Media Fragmentation: Nightmare or Beautiful Dream?
Back in the good old days of advertising, marketing was simple. You’d whip up a T.V. and/or radio ad, broadcast it out to a huge audience and the dollars would roll in. It worked because there were few media choices and huge numbers of people tuning in to three channels of content. Fast forward to today and everything has changed – except the way most companies think about reaching people most likely to buy their products and services.
If advertising pioneer Leo Burnett woke today, he’d be dazzled by the sheer number of channels and competing messages people face every minute of every day. In fact, the marketing landscape is moving so fast, today’s environment is radically different from even 10 years ago.
According to a study by Nielsen, in 2006 the average household received 104.2 channels on T.V. alone. In the UK, there are over 13,000 media platforms (from newspapers to hot-air balloons) where advertising can be bought. So what does this have to do with small business marketing? Everything.
Small businesses face the same challenges at Proctor and Gamble – but with far smaller budgets. Their potential customers are difficult to reach using traditional methods alone (advertising, direct marketing, etc.). But more importantly, they are getting to a point of marketing saturation – as they are bombarded with more and more, irrelevant messages, they react by tuning ALL messages out. Gone are the days where a small business could run some ads, send some letters and garner enough response to build the business. The reality today is that small and large companies alike must shoulder a multi-media, integrated marketing strategy that combines some traditional tactics with new media channels. In other words, you need to be everywhere your customer is and expend no resources where they aren’t.
The Nightmare This is easier said than done. Everybody wants marketing to be fun and easy. Every marketing director wants to create an hilarious viral video that collects millions of views and costs nothing. The truth is that implementing an effective marketing program is complex, multi-faceted activity that takes commitment, time and an appropriate level of investment. If you are not willing to face up to this reality, your marketing efforts will underperform and so will your company.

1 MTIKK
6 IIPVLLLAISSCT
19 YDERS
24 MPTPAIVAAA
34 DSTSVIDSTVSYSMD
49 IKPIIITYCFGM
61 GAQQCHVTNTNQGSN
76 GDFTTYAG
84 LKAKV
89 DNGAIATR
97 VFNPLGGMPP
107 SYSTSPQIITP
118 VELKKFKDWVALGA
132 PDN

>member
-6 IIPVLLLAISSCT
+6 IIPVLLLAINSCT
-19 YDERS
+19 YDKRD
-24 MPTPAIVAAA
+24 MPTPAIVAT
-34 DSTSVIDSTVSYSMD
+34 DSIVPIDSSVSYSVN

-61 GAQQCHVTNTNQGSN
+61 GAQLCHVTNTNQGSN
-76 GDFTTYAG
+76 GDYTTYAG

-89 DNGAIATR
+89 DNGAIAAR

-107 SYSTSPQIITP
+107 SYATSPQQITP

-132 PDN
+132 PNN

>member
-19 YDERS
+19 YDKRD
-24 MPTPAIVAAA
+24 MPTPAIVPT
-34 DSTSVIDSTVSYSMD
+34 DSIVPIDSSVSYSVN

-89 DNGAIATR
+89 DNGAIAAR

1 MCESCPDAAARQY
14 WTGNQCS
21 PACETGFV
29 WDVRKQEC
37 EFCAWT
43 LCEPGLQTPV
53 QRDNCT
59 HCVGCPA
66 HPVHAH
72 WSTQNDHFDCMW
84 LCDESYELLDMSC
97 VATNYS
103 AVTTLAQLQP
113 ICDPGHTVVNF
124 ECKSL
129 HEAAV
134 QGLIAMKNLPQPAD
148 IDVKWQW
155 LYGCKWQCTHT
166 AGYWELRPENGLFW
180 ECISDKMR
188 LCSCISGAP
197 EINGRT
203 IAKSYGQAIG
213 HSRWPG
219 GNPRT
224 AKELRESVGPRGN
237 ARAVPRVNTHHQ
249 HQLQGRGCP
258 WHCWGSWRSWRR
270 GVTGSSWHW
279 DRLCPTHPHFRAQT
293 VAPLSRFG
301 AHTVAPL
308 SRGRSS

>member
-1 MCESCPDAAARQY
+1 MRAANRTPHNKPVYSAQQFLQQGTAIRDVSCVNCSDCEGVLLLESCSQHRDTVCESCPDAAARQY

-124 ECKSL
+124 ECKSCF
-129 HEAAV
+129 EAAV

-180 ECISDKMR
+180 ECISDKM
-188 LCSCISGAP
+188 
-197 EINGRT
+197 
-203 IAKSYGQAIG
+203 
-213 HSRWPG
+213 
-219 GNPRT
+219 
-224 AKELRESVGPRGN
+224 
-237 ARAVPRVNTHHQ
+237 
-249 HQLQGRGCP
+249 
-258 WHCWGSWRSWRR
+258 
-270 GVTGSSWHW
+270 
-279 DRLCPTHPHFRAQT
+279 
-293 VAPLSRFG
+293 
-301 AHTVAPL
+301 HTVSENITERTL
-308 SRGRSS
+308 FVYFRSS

We’ve been sold a bill of goods by the marketing industry that promised fast results if we just hired them to build our website, design our logo, make that video, create an advertising campaign, or [insert clever tactic here]. Clients want to believe it’s really that simple so they write the checks. Nobody wants to tell the client that the truth of the matter is a bit more involved, requires a bit more time and (uh-oh…) costs money.
The Beautiful Dream The good news here is that marketing can be a powerful force for growth. Even though the changing landscape makes the task more complex, the tremendous upside is being able to dramatically improve targeting and conversion rates while reducing waste spending. For example, an online pet pharmacy currently spends about 30 million dollars a year on advertising. The bulk of this sum is spent on television ads. While these ads work (the company reported a 14% increase in sales directly attributable to the advertising) there is tremendous waste as a significant portion of households who see the ads don’t own pets. In fact, the company reports that it’s cost of acquiring a new customer is over $33 each. Allocating dollars to an integrated on-line strategy that laser targets animal lovers would deliver fewer eyeballs but far greater conversations at a significantly lower acquisition cost. Increase sales and lower costs at the same time?! Sounds like a beautiful dream to me.
The key is to adjust your expectations and your methodology. Strive to understand how your target audiences interact with each other, find out where they gather (in real life or on-line) and facilitate those conversations. Speak in their language with authenticity. Understand their media habits and focus on providing valuable information in any and all media they prefer – whether print, broadcast, on-line, digital video, social media, whatever. Most of all make a commitment to sustaining the effort for the long term. Breaking through the clutter and breaking into the customer’s consciences takes more time than in days past. But even Mr. Burnett would be thrilled at the power of the new media landscape for it’s ability to target, track and deliver value.
Pete Monfre is an Austin-based marketing coach, consultant, media integration expert, producer and entrepreneur who works with businesses to develop marketing programs that actually work.